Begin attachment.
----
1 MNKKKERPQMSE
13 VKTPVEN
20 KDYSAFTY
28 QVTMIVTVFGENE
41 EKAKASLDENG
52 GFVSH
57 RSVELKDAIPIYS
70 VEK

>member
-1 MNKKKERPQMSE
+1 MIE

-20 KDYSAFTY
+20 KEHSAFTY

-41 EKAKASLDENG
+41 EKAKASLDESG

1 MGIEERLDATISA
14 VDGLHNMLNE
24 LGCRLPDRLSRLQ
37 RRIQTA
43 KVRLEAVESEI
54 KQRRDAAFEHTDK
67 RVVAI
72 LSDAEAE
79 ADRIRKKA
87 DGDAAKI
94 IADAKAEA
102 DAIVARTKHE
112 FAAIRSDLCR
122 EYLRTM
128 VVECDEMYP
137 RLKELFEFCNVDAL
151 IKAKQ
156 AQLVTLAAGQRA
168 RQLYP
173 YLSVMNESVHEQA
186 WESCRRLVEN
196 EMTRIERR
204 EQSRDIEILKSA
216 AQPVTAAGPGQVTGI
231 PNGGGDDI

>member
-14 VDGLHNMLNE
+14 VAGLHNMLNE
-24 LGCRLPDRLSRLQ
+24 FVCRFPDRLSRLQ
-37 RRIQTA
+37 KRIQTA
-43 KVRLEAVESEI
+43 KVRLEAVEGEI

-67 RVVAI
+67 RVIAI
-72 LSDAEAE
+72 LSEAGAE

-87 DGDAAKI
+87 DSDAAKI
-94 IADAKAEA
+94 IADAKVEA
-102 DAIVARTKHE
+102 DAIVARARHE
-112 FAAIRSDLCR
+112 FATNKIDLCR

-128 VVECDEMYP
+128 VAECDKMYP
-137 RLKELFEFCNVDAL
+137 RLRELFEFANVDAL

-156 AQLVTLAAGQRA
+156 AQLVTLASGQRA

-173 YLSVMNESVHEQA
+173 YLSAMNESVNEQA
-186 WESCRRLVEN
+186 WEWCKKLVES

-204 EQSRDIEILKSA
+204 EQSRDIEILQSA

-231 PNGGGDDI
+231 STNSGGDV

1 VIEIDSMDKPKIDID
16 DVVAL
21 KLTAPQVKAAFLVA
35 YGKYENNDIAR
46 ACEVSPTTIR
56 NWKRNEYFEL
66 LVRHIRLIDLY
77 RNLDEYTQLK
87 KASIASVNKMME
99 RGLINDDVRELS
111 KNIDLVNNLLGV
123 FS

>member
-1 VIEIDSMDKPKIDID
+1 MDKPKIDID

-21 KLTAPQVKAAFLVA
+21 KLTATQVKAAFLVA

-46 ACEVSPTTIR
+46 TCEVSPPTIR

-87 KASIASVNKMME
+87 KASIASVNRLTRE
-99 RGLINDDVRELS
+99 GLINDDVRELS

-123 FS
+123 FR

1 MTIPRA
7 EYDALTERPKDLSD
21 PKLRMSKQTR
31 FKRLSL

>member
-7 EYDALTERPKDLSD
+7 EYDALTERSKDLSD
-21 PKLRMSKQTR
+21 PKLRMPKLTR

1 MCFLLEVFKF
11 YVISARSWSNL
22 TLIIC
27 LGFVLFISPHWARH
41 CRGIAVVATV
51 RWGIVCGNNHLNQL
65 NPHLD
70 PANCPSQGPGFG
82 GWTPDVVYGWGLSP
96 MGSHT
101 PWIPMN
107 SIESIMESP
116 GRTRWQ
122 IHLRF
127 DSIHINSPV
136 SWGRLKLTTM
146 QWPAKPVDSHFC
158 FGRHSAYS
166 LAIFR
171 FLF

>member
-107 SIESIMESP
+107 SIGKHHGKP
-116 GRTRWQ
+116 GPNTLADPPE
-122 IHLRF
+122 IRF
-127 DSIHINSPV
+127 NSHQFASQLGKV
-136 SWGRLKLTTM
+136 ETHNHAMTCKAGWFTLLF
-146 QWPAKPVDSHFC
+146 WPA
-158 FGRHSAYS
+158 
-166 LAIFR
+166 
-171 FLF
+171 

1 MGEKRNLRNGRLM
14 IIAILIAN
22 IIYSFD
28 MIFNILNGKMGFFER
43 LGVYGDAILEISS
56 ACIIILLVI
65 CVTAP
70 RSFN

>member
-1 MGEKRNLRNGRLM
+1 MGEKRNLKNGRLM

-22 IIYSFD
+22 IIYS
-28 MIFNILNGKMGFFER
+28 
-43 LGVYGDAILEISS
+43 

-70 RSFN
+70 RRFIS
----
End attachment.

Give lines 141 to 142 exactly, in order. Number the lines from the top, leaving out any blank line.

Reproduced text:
-146 QWPAKPVDSHFC
+146 WPA